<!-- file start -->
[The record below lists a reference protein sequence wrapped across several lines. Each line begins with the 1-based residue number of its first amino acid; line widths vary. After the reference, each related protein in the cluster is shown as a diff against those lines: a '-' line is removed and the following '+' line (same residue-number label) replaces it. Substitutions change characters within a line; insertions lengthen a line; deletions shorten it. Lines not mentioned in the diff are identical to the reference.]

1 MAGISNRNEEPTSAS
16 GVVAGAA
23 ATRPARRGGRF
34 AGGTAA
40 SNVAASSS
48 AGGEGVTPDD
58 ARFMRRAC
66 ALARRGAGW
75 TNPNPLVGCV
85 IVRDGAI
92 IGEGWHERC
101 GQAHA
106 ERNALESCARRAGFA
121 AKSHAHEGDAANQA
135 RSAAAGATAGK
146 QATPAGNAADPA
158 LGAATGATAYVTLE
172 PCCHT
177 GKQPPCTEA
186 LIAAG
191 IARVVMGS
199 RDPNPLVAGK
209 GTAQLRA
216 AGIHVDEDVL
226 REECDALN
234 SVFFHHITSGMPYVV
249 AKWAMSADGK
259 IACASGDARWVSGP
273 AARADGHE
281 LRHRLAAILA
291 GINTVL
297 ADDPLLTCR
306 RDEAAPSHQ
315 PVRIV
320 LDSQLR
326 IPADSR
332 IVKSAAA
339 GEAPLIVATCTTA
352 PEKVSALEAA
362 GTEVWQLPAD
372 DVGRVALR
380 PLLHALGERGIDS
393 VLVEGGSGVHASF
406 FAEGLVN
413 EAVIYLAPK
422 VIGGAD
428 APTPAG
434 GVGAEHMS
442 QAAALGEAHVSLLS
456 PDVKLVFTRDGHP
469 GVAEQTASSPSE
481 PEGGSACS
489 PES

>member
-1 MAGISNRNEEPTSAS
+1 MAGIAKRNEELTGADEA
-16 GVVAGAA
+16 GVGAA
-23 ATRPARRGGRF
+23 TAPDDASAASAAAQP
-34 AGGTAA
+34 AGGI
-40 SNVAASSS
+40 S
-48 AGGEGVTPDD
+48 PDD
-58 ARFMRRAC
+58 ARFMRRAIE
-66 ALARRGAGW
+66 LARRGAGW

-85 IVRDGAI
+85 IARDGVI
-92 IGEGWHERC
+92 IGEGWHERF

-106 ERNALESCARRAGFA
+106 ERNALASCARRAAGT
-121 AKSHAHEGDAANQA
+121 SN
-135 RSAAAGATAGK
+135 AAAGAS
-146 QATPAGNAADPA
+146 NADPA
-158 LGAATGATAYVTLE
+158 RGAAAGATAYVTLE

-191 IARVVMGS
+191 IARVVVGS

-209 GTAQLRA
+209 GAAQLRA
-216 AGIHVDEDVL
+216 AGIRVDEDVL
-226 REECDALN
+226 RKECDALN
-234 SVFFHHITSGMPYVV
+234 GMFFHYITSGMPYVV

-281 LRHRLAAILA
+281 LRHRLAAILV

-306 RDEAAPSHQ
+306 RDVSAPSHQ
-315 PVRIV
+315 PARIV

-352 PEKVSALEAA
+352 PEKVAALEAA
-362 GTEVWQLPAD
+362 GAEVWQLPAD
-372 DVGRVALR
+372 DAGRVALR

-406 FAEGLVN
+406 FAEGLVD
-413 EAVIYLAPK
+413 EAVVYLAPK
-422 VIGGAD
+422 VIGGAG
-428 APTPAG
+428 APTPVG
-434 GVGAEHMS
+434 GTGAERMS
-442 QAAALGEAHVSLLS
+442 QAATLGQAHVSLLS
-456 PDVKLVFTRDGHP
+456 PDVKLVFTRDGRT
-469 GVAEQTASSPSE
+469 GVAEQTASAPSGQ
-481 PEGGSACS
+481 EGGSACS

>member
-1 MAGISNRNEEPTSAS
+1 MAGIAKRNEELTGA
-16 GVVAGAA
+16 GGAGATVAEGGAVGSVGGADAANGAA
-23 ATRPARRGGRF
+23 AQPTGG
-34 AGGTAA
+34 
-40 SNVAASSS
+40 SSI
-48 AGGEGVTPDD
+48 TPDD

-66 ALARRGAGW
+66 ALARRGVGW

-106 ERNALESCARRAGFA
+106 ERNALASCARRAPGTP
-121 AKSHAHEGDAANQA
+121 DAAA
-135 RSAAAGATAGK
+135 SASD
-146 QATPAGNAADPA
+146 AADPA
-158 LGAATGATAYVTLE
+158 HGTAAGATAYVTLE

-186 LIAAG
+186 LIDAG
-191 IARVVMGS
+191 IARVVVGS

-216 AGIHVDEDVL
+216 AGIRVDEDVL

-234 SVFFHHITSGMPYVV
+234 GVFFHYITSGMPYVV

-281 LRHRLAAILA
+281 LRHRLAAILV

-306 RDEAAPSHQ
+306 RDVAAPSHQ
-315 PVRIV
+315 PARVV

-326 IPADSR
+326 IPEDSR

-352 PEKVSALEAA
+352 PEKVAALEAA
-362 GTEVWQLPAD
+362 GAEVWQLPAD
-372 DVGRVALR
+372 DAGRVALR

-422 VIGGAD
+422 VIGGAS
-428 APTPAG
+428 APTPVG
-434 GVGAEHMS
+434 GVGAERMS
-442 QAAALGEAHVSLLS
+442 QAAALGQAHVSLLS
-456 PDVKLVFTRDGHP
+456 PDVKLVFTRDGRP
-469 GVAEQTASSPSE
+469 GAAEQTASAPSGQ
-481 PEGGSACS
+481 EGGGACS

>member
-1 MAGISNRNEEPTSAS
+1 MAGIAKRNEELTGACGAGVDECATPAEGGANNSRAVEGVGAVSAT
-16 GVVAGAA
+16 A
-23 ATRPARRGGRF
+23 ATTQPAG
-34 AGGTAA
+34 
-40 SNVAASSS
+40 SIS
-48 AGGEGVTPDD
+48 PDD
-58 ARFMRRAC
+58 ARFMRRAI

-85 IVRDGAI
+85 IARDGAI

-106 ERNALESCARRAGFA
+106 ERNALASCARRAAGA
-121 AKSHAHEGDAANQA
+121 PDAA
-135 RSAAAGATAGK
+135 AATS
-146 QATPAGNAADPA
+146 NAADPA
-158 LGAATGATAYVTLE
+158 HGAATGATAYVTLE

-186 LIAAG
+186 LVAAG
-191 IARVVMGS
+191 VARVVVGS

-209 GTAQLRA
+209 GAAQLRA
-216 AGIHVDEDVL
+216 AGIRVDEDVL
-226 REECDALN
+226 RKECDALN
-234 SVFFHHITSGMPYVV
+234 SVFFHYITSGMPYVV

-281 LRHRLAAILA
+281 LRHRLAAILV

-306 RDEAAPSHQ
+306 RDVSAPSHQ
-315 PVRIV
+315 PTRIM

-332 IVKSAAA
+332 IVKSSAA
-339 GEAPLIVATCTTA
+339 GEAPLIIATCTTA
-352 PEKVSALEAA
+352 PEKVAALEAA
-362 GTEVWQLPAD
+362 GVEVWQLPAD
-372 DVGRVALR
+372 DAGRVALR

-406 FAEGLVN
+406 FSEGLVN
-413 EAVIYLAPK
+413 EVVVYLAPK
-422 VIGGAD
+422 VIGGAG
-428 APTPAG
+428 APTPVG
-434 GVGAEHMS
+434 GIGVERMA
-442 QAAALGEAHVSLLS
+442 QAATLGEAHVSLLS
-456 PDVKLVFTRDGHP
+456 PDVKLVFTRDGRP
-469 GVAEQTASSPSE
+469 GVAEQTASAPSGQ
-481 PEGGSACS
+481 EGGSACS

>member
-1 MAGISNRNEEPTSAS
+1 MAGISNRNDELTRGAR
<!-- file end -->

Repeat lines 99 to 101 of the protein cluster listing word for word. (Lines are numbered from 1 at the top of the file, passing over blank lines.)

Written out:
+306 RDVSAPSHQ
-315 PVRIV
+315 PARIV